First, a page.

Olive oil and olive pressing

The farm is in the early stages of producing olive oil, and we offer olive pressing facilities for farms without their own. Our oil is sold in limited quantities at the Hermanus Country Market. Contact us to find out more about our olive pressing facilities.


This is very much Mike’s project and one in which he is most passionate.

While Tom was still our farm manager, we planted about 150 young mission trees around the boundary of the lavender field. The reasoning around this was to use the same irrigation infrastructure whilst of course, lavender and olives seemed “to go together”.

We bought all our trees from Schalk of Future Trees, a most wonderful helpful young man. We chose Mission as it is a versatile oil and table olive. We experimented at first to check the viability of growing olive trees in a protoid acid soil, suited primarily to proteas and fynbos. Our biggest hurdle was that olives thrive with a PH factor of between 5.8 and 6.5 whilst our average PH is around 4.2 and as a result copious additions of agricultural lime are required all year round.


Once we were satisfied that the trees were taking to the conditions, we expanded with a further 125 mission trees across the river, in a different type of soil and protected from the wind. Although the PH was low, the higher clay content of the soil proved to be beneficial and these trees have done exceptionally well, probably equally attributable to protection from the main thrust of the winds prevalent in the area.

As funds became available, we continued planting olive trees in the lavender field and it now contains about 750 trees.

Finally, we filled the field behind the farmhouse with manzanilla, luccino, coratina and frantoyo, 500 in total, all supplied and planted by Schalk of Future Trees and his team. We now call this beautiful field, with the oak tree in the middle, “schalkveld” in memory of Schalk who unfortunately passed away a short while later.

Our fine gardener, Menzi Mnqayi, recently planted the last 200 frantoyo and coratina trees in the lavender field in one weekend, a wonderful achievement.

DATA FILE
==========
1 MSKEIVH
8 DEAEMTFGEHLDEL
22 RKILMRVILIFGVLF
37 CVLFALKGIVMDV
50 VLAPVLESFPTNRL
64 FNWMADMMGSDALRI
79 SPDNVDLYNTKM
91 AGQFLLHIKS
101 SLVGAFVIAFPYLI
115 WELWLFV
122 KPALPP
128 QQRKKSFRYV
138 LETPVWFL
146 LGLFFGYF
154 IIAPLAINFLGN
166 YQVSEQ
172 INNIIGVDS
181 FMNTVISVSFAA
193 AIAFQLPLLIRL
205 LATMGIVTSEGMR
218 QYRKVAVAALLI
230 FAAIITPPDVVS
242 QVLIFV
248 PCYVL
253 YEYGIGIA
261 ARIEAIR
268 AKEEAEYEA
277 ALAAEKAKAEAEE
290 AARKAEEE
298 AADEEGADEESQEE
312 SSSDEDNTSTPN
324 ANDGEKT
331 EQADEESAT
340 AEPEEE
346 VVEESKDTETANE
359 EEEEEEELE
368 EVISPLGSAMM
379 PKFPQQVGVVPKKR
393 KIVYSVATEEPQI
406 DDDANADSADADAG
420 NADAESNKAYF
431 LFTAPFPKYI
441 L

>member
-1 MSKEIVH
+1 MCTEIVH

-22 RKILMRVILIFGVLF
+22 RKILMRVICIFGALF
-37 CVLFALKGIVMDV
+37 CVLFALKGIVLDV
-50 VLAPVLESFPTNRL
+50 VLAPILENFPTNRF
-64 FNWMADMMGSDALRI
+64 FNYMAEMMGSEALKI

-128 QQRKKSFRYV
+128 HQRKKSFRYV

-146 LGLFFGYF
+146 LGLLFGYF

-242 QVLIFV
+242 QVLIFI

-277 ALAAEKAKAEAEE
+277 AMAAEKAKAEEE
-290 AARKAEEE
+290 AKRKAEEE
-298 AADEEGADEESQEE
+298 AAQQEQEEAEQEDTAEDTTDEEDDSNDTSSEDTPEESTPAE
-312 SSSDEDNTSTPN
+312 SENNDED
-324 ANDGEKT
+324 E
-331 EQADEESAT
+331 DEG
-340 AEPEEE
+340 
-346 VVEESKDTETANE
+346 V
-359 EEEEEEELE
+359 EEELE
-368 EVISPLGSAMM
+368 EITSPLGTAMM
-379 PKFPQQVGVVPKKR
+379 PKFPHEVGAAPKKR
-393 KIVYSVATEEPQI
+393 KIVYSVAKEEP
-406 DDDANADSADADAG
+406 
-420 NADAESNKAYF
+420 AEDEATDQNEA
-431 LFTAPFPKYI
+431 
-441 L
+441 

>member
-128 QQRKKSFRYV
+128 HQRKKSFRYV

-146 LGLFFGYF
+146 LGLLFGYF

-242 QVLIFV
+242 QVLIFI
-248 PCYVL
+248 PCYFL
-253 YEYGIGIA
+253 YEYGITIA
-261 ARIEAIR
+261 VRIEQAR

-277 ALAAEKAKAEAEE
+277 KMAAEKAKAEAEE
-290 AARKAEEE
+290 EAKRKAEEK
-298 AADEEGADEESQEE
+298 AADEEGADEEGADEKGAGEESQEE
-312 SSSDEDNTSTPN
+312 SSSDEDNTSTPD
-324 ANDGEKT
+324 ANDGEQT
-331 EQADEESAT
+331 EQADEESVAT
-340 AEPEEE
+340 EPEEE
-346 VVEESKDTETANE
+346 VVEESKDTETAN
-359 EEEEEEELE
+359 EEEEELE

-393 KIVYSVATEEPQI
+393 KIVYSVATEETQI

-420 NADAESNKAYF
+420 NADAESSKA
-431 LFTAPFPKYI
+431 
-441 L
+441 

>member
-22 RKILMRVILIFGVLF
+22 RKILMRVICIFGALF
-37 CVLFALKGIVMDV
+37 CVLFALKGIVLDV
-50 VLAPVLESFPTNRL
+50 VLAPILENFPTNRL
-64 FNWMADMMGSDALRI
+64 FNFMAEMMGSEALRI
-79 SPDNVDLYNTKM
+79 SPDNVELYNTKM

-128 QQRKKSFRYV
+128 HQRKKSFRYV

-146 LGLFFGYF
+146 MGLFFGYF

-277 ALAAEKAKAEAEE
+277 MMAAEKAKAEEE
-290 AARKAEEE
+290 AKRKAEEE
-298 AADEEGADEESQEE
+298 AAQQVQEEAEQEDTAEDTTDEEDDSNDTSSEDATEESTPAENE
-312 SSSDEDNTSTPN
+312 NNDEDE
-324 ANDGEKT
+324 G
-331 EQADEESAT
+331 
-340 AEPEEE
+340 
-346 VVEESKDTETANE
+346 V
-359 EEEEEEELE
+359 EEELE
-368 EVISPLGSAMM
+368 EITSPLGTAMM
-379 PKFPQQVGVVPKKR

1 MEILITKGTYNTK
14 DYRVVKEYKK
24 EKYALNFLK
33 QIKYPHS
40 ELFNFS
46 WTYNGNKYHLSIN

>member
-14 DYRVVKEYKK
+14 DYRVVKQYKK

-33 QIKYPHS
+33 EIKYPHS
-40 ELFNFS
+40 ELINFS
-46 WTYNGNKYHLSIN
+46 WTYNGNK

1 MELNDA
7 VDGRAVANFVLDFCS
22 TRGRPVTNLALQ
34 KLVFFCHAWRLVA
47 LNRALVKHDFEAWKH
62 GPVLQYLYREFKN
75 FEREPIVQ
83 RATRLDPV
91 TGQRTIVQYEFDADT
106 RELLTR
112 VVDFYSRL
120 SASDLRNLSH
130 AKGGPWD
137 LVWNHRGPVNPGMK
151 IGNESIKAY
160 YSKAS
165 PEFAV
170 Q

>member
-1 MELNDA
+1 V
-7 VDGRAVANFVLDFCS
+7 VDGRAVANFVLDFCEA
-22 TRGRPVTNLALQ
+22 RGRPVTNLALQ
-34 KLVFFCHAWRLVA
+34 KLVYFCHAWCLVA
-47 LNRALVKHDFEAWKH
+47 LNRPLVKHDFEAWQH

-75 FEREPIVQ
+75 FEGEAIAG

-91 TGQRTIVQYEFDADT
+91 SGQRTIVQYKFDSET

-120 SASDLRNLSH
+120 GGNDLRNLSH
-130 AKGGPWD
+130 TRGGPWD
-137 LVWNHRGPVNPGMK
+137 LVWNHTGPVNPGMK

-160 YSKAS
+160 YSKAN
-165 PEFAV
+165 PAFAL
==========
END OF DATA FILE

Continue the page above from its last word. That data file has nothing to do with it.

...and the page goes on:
We still intend planting a small grove of calamata. This will then bring us to approximately 1500 trees and we feel that this is more than enough!


With every year, our crop has grown and we have high hopes for the future!

YearYieldHarvest duration
200916kgtook 1 hour for Mike, Pete “witkop” Walsh and me to pick.
201034kgtook 2 hours to pick
2011150kgtook just under 1 day for 6 people to pick.
We are hopeful that we will see 1 ton in 2012!

Intensive Care of our olive trees

With the support and advice of Lombard de Wet of Agri Landboudienste in Caledon, we are treating the olive trees to a menu of organic compost, agricultural lime, rapid raiser, kelpak and various treatments to protect our investment against:

We have made use of a leaf analyzer to identify deficiencies. We rotate the types of treatments in order to protect the environment as best we can and only spray on a windless day.

Mike reads copiously to understand and prevent diseases. He literally has sleepless nights if he sees a problem and has no immediate solution!

Olive Press

The first pressing of our very own olive press was in March 2011!

Extremely conscious as we are that we are not farmers, and with a eye on the future, needing to sustain ourselves into our old age, after 18 months of soul searching, we finally took our hands off our hearts and imported an olive press from Olio Mio in Italy, as it happens, the first of this particular model which can process 200kgs olives per hour.

It arrived just in time to press our own crop of olives in March this year. With our specially bought generator not cooperating, after 3 days, the machine finally fired up, followed by a cacophony of sound as the olives were crushed by the hammer mill and then forwarded to the malaxing tank. After about 2 hours, we were able to savour our golden green oil flowing out of the pourer into the holding tank, a warm wonderful coating on our fingers to taste. What a moment!

Although the oil press arrived a bit late in the season, news carried fast and we were able to press for Koksrivier, just 3kms from Sanity Farm, for Carel and Elsabe de Wet of Baardskeeredersbos and for Mariana and Peter in Stanford.

Even when it is not our own oil, it is incredible to be called to taste the first drop of oil as it comes out of the machine, still warm and golden on the finger...truly special.

We hope to be able to market our olive press successfully in the coming years and to see a return on our investment...


Because our young mission olive oil is a little peppery for the average olive oil connoisseur, we bought in oil from Koksrivier, a mix of frantoyo and coratina.

We sell this blended pure extra virgin olive oil at the Hermanus Country Market under the Sanity Farm label and it already has a modest following.

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